De Blasio, Cuomo Urge New Yorkers To Avoid Crowded Subway Cars

Steve Burns
March 08, 2020 - 7:09 pm
Mayor de Blasio

Anthony Behar/Sipa USA


Updated 11:08AM on Monday, March 9, 2020

NEW YORK (WCBS 880) -- With community spread of coronavirus now in New York, the city is asking people to take extra precautions in their day-to-day lives and implementing new measures to combat the virus.

The subways are the lifeblood of New York City with more than four million riders a day, but on Sunday Mayor Bill de Blasio suggested not getting on a crowded subway car.

"And you can possibly wait for the next train in the hopes it might be less packed, please do. Very common sense measure; something a lot of us do anyway," de Blasio said, also suggesting walking or biking to work. 

"If you can move to a train car that is not as dense, if you see a packed train car let it go by, wait for the next train," said Gov. Andrew Cuomo.

James Falken who lives in Battery Park City and commutes to the Upper East Side, found the advice useless.

"I was thinking about that this morning. I don't understand how he can do this. It's ridiculous, to be honest. I'm not trying to be insulting, but it's ridiculous," Falken said.

Anecdotally, commuters do not seem to be following the mayor's advice at the 86th Street and Lexington Avenue stop, where even the 6 a.m. trains were packed to the doors, WCBS 880's Marla Diamond reported Monday.

At a news conference at the Office of Emergency Management’s Brooklyn headquarters Sunday, de Blasio said the city’s public health apparatus “is already planning on the assumption that we will be at hundreds of cases over the next two or three weeks.”

Officials are most concerned about people with preexisting conditions who are over the age of 50, as they are most likely to suffer complications from the virus. People over the age of 50 with one of these conditions are especially at risk: heart disease; lung disease; cancer; compromised immune systems; and diabetes.

The mayor said children seem less at risk, but the city is taking no chances.

“We’re going to add 85 nurses in the course of the week to ensure that every school building will have a nurse on call,” he said.

In addition, de Blasio announced a ban on international trips for city schools. Initially only school trips to the most-effected countries had been canceled.

“We are now taking the next step, and we’re banning school international trips across the board,” he said.

City workers are also banned from international travel, the mayor said.

The mayor also said the city doesn’t plan to stop any large gatherings or public events but that anyone coughing or sneezing should avoid such events because the virus can be spread by sneezes from infected people.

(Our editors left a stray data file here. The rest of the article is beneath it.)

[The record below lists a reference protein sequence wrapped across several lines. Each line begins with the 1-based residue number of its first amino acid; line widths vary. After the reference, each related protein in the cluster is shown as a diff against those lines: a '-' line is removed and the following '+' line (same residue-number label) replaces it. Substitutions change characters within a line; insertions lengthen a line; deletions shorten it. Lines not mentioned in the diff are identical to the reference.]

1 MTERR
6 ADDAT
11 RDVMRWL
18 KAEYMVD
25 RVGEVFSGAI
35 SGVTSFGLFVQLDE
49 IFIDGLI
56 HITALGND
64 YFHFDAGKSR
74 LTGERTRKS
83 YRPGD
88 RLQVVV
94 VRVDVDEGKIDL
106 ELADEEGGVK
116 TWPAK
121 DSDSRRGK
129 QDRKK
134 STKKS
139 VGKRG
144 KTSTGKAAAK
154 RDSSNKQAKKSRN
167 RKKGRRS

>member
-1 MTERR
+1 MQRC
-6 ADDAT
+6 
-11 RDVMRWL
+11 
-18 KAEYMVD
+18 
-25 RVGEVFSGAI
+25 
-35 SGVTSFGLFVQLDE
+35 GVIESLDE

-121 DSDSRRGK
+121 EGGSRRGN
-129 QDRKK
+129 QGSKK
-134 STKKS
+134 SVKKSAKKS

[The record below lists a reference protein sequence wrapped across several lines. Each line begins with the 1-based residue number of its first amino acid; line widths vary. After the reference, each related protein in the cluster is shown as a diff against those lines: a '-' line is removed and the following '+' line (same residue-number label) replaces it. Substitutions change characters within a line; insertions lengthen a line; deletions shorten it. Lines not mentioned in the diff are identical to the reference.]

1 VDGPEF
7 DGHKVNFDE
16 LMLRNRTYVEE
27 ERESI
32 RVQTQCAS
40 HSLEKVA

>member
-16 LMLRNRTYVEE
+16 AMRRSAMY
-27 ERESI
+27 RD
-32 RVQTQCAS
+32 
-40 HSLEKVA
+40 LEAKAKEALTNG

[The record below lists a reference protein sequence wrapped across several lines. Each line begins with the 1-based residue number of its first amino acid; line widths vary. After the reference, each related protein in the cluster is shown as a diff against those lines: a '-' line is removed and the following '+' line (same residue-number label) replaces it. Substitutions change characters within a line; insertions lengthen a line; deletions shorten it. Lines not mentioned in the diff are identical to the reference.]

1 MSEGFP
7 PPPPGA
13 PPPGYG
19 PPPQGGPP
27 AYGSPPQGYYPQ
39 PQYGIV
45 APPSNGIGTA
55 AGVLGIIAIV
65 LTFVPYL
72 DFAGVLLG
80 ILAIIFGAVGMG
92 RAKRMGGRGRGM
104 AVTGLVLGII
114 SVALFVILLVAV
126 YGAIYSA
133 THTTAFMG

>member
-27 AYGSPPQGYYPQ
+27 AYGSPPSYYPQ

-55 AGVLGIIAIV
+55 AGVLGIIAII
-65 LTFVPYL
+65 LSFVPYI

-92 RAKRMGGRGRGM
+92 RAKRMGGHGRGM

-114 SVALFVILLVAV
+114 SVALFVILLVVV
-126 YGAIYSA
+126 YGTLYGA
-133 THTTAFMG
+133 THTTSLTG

“The only way it can become active and effect you is if it gets into the mouth, the nose, the eyes,” said the mayor, who urged people to avoid touching their faces.

De Blasio said sick New Yorkers should avoid taking the subway and urged people to work from home if possible.

“If you are sick, you shouldn’t be going to a public event. You shouldn’t be going to work. You shouldn’t be going on the subway,” he said.

De Blasio also announced financial assistance programs for small businesses in the city that have been impacted by the coronavirus.

Many businesses in Chinatown, Flushing and Sunset Park have reported a drop in foot traffic because of fears over the virus. Gregg Bishop, the commisioner of the NYC Department of Small Business Service, said he's hearing about sales declines of 40 to 80 percent, mainly from restaurants and catering halls.

"We have two forms of relief we're going to implement right away," the mayor said.

The first program includes a $75,000 interest-free loan for businesses with up to 100 employees. The businesses must document sales declines of 25 percent.

The second is a grant for businesses with under five employees. It covers 40 percent of payroll costs for two months—an average of about $6,000 to help businesses retain employees.

There were 105 cases in New York state, and 13 in New York City, as of Sunday. The largest concentration of cases, 82, was in Westchester. A scattering of others were upstate in Saratoga County, on Long Island and in Rockland and Ulster counties.

COVID-19, the disease caused by the novel coronavirus, has flu-like symptoms ranging from mild to severe, including fever, cough and shortness of breath. The CDC advises those who are mildly ill with the virus to stay home and avoid public areas to avoid spreading it.

(The Associated Press contributed to this report.)